• 41. Expanding Disk Capacity Putting A Directory Structure On Your New Partition You now need to format the partition, giving it a new directory structure by using the mkfs command. [root@localhost]# mkfs -t ext3 /dev/hdb1 Next, you must create special mount point directory, to which the new partition will be attached. Create directory /home/hdb1 for this purpose. [root@localhost]# mkdir /home/hdb1 When Linux boots, it searches the /etc/fstab file for a list of all partitions and their mounting characteristics, and then it mounts the partitions automatically. You'll have to add an entry for your new partition that looks like this: # vi /etc/fstab --- /dev/hdb1 /home/hdb1 ext3 defaults 1 2
  • 42. Expanding Disk Capacity Migrating Data Over To your New Partition As you remember from investigating with the df -k command, the /var partition is almost full. [root@localhost~]# df -k Filesystem 1K-blocks Used Available Use% Mounted on /dev/hda3 505636 118224 361307 25% / /dev/hda1 101089 14281 81589 15% /boot none 63028 0 63028 0% /dev/shm /dev/hda5 248895 6613 229432 3% /tmp /dev/hda7 3304768 2720332 416560 87% /usr /dev/hda2 3304768 3300536 4232 99% /var [root@localhost~]# As a solution, the /var partition will be expanded to the new /dev/hdb1 partition mounted on the /home/hdb1 directory mount point. To migrate the data, use these steps: 1) Back up the data on the partition you are about to work on.
  • 43. Expanding Disk Capacity Rename the /var/transactions directory /var/transactions-save to make sure you have an easy to restore backup of the data, not just the tapes. # mv /var/transactions /var/transactions-save Create a new, empty /var/transactions directory; this will later act as a mount point. # mkdir /var/transactions Copy the contents of the /var/transactions-save directory to the root directory of /dev/hdb1, which is actually /home/hdb1. # cp -a /var/transactions-save/* /home/hdb1 Unmount the new /dev/hdb1 partition. # umount /home/hdb1
  • 44. Expanding Disk Capacity Edit the /etc/fstab file, removing our previous entry for /dev/hdb1 replacing it with one using the new mount point. # vi /etc/fstab # #/dev/hdb1 /home/hdb1 ext3 defaults 1 2 /dev/hdb1 /var/transactions ext3 defaults 1 2 Remount /dev/hdb1 on the new mount point using the mount -a command, which reads /etc/fstab and automatically mounts any entries that are not mounted already. sh-2.05b# mount -a Test to make sure that the contents of the new /var/transactions directory is identical to /var/transactions-save. sh-2.05b# exit Make sure your applications are working correctly and delete both the /var/transactions-save directory and the /home/hdb1 mount point directory at some later date. This exercise showed you how to migrate the entire contents of a subdirectory to a new disk. Linux also allows you to merge partitions together, to create a larger combined one. The reasons and steps for doing so will be explained next.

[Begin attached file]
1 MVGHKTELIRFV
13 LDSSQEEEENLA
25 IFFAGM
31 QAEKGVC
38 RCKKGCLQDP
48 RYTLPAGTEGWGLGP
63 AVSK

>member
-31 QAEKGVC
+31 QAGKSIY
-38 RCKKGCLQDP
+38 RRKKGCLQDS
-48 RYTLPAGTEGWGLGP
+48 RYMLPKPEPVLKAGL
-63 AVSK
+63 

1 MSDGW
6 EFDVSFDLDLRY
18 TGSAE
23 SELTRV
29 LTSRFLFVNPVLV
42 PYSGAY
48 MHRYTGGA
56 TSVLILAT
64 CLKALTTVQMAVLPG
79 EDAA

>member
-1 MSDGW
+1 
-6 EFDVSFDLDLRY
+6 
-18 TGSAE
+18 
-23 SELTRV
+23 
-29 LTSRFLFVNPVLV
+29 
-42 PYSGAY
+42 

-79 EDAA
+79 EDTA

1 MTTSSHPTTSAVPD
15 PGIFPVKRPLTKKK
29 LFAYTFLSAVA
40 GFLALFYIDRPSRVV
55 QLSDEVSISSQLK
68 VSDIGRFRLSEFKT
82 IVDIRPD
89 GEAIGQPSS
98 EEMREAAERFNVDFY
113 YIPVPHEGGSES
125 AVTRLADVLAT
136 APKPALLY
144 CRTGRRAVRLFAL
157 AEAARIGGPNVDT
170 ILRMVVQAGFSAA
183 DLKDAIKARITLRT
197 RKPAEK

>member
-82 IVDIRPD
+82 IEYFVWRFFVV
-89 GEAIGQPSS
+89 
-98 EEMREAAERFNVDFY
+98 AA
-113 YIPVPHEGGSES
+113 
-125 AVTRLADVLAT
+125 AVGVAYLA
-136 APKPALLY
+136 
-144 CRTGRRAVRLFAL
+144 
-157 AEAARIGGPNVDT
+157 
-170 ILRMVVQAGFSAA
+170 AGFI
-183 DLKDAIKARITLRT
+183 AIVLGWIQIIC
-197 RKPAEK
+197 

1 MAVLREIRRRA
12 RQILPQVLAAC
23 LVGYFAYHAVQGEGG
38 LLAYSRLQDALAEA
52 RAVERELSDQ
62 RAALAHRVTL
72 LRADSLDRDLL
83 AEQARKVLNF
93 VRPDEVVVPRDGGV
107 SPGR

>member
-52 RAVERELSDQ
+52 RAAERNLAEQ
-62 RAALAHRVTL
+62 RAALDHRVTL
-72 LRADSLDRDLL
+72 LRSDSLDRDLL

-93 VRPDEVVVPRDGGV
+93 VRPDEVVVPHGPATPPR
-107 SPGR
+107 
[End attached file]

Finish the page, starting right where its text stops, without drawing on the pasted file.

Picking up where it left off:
• 45. Redundant Array of Independent Disks(RAID) Introduction The main goals of using redundant arrays of inexpensive disks (RAID) are to improve disk data performance and provide data redundancy. RAID can be handled either by the operating system software or it may be implemented via a purpose built RAID disk controller card without having to configure the operating system at all. This section will explain how to configure the software RAID schemes supported by RedHat. RAID Types Whether hardware- or software-based, RAID can be configured using a variety of standards. Take a look at the most popular.
  • 46. Redundant Array of Independent Disks(RAID) Configuring Software RAID RAID configuration during the installation process using the Disk Druid application. Creating the RAID Partitions These examples use two 9.1 GB SCSI drives (/dev/sda and /dev/sdb) to illustrate the creation of simple RAID1 configurations. They detail how to create a simple RAID 1 configuration by implementing multiple RAID devices. On the Disk Partitioning Setup screen, select Manually partition with Disk Druid.
  • 47. Redundant Array of Independent Disks(RAID) 1. In Disk Druid, choose RAID to enter the software RAID creation screen.
  • 48. Redundant Array of Independent Disks(RAID) 2. Choose Create a software RAID partition to create a RAID partition as shown in Figure “RAID Partition Options”. Note that no other RAID options (such as entering a mount point) are available until RAID partitions, as well as RAID devices, are created.